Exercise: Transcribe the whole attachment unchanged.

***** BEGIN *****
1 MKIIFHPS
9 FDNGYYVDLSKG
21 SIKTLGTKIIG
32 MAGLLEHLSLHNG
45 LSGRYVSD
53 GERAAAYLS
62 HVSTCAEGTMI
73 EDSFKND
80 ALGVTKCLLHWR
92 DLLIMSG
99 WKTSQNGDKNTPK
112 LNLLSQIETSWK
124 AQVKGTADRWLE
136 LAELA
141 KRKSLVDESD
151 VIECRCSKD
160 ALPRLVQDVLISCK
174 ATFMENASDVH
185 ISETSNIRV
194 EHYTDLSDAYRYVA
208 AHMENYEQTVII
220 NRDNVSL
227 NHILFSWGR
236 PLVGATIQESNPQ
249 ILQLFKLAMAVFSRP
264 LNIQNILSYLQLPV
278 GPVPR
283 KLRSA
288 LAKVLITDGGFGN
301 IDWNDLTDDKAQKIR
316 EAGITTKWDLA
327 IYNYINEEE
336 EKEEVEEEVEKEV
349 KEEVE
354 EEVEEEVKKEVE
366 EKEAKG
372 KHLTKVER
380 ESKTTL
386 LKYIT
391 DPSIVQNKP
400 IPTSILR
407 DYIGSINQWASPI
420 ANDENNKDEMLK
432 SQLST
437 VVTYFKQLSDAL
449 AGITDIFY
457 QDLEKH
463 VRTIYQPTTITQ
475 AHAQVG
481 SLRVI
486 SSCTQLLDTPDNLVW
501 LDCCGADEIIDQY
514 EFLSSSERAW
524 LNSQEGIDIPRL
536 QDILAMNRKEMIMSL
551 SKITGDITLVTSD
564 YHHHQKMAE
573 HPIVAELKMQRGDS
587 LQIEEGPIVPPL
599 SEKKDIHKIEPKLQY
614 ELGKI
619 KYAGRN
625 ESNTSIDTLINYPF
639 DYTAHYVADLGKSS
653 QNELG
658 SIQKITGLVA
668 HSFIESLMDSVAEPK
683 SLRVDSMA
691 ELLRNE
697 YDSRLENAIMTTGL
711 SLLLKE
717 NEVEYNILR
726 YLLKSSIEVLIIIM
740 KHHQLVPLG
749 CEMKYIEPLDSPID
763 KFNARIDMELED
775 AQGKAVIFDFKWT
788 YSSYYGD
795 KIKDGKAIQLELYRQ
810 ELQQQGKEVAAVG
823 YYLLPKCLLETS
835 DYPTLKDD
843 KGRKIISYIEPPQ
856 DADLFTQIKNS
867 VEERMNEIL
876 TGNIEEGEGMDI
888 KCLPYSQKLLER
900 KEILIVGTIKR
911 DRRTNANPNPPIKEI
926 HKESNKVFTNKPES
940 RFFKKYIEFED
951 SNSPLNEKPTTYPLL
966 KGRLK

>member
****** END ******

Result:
1 MKIIFHPS
9 FDNGYYVDLSKG
21 SIKTLGTKIIG
32 MAGLLEHLSLHNG
45 LSGRYVSD
53 GERAAAYLS
62 HVSTCAEGTMI
73 EDSFKND
80 ALGVTKCLLHWR
92 DLLIMSG
99 WKTSQNGDKNTPK
112 LNLLSQIETSWK
124 AQVKGTADRWLE
136 LAELA
141 KRKSLVDESD
151 VIECRCSKD
160 ALPRLVQDVLISCK
174 ATFMENASDVH
185 ISETSNIRV
194 EHYTDLSDAYRYVA
208 AHMENYEQTVII
220 NRDNVSL
227 NHILFSWGR
236 PLVGATIQESNPQ
249 ILQLFKLAMAVFSRP
264 LNIQNILSYLQLPV
278 GPVPR
283 KLRSA
288 LAKVLITDGGFGN
301 IDWNDLTDDKAQKIR
316 EAGITTKWDLA
327 IYNYINEEE
336 EKEEVEEEVEKEV
349 KEEVE
354 EEVEEEVKKEVE
366 EKEAKG
372 KHLTKVER
380 ESKTTL
386 LKYIT
391 DPSIVQNKP
400 IPTSILR
407 DYIGSINQWASPI
420 ANDENNKDEMLK
432 SQLST
437 VVTYFKQLSDAL
449 AGITDIFY
457 QDLEKH
463 VRTIYQPTTITQ
475 AHAQVG
481 SLRVI
486 SSCTQLLDTPDNLVW
501 LDCCGADEIIDQY
514 EFLSSSERAW
524 LNSQEGIDIPRL
536 QDILAMNRKEMIMSL
551 SKITGDITLVTSD
564 YHHHQKMAE
573 HPIVAELKMQRGDS
587 LQIEEGPIVPPL
599 SEKKDIHKIEPKLQY
614 ELGKI
619 KYAGRN
625 ESNTSIDTLINYPF
639 DYTAHYVADLGKSS
653 QNELG
658 SIQKITGLVA
668 HSFIESLMDSVAEPK
683 SLRVDSMA
691 ELLRNE
697 YDSRLENAIMTTGL
711 SLLLKE
717 NEVEYNILR
726 YLLKSSIEVLIIIM
740 KHHQLVPLG
749 CEMKYIEPLDSPID
763 KFNARIDMELED
775 AQGKAVIFDFKWT
788 YSSYYGD
795 KIKDGKAIQLELYRQ
810 ELQQQGKEVAAVG
823 YYLLPKCLLETS
835 DYPTLKDD
843 KGRKIISYIEPPQ
856 DADLFTQIKNS
867 VEERMNEIL
876 TGNIEEGEGMDI
888 KCLPYSQKLLER
900 KEILIVGTIKR
911 DRRTNANPNPPIKEI
926 HKESNKVFTNKPES
940 RFFKKYIEFED
951 SNSPLNEKPTTYPLL
966 KGRLK

>member